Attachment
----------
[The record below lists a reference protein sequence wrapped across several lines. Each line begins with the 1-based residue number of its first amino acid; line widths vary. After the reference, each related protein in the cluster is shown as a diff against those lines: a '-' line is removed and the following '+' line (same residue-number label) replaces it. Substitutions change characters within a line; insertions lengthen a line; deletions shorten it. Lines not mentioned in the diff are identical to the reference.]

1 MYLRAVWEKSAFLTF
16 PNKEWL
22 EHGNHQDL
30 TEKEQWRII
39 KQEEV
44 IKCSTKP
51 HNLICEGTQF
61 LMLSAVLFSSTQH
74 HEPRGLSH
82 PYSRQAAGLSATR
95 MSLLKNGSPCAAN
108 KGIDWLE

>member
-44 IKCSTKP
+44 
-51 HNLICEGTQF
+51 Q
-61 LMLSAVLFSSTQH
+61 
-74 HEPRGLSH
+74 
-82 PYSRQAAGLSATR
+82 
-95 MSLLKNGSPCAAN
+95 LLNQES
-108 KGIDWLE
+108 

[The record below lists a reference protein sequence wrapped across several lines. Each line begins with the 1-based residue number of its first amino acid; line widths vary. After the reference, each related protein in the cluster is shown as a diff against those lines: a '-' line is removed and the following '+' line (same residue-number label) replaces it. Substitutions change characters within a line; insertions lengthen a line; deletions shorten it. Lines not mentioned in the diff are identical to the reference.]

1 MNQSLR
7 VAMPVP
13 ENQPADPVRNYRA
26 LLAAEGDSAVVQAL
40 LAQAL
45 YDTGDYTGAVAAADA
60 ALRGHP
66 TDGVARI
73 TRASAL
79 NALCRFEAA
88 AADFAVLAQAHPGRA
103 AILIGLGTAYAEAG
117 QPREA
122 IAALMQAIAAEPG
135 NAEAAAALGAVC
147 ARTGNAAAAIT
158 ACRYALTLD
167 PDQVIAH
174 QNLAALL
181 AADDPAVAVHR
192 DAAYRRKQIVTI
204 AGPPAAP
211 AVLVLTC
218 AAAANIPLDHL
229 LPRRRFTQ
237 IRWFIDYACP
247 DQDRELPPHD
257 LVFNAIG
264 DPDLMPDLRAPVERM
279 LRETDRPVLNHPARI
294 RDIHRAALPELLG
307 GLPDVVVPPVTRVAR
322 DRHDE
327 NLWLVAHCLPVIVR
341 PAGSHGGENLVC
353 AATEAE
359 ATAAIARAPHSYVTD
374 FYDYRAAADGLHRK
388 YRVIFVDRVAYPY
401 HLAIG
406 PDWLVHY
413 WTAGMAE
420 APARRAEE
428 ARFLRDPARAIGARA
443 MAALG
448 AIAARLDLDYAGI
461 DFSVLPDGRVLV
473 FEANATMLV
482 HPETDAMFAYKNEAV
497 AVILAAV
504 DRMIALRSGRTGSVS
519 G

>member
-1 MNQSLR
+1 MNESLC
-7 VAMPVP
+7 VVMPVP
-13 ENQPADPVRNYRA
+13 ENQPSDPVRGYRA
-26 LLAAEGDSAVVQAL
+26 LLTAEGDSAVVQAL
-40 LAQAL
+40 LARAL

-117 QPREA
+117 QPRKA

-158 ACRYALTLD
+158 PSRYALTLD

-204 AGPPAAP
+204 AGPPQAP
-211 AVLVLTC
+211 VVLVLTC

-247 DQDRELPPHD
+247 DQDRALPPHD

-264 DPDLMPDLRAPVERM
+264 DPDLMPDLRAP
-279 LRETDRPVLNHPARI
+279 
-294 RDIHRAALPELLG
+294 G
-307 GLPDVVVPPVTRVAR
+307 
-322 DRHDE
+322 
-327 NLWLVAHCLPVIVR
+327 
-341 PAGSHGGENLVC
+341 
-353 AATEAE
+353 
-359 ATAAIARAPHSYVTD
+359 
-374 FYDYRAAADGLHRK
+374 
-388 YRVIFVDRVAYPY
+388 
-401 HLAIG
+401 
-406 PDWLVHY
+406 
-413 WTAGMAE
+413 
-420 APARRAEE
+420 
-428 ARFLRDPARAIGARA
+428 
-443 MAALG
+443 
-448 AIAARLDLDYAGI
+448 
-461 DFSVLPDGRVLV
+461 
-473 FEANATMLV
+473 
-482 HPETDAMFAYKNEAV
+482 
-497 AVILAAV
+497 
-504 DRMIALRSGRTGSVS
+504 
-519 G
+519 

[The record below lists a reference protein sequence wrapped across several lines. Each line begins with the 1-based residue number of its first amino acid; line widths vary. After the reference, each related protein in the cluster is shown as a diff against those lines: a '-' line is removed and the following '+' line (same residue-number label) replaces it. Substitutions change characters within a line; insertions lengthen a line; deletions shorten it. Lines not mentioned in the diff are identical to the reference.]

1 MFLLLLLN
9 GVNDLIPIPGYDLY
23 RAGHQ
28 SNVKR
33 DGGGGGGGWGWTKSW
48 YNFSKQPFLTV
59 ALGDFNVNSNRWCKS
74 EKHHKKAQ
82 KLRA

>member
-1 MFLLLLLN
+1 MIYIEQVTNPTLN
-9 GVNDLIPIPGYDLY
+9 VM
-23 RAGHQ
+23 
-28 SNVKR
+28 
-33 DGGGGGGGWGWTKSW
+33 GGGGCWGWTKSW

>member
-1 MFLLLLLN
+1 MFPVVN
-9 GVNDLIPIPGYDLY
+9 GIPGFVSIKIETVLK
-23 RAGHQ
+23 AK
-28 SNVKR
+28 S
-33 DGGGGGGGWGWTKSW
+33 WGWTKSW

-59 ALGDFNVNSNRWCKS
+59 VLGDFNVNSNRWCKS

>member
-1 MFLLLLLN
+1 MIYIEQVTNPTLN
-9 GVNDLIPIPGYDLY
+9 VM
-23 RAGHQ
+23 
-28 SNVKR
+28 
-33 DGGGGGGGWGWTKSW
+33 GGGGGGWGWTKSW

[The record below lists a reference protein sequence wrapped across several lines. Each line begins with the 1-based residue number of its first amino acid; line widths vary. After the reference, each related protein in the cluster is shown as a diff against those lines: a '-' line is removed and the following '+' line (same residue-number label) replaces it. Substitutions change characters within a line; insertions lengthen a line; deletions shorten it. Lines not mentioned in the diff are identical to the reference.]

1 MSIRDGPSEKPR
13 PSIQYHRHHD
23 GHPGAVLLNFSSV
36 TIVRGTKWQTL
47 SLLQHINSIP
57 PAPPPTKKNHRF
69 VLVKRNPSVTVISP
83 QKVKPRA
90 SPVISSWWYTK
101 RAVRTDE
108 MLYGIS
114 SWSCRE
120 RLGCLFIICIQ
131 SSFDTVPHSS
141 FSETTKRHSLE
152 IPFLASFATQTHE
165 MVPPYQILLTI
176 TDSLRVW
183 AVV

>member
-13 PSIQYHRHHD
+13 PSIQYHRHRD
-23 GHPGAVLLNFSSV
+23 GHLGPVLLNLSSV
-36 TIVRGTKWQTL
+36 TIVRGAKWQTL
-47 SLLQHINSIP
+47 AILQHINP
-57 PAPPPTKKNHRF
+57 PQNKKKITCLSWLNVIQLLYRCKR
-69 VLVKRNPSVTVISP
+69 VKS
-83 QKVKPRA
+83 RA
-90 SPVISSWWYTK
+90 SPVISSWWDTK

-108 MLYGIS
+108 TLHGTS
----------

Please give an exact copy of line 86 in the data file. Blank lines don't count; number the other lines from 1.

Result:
+7 VVMPVP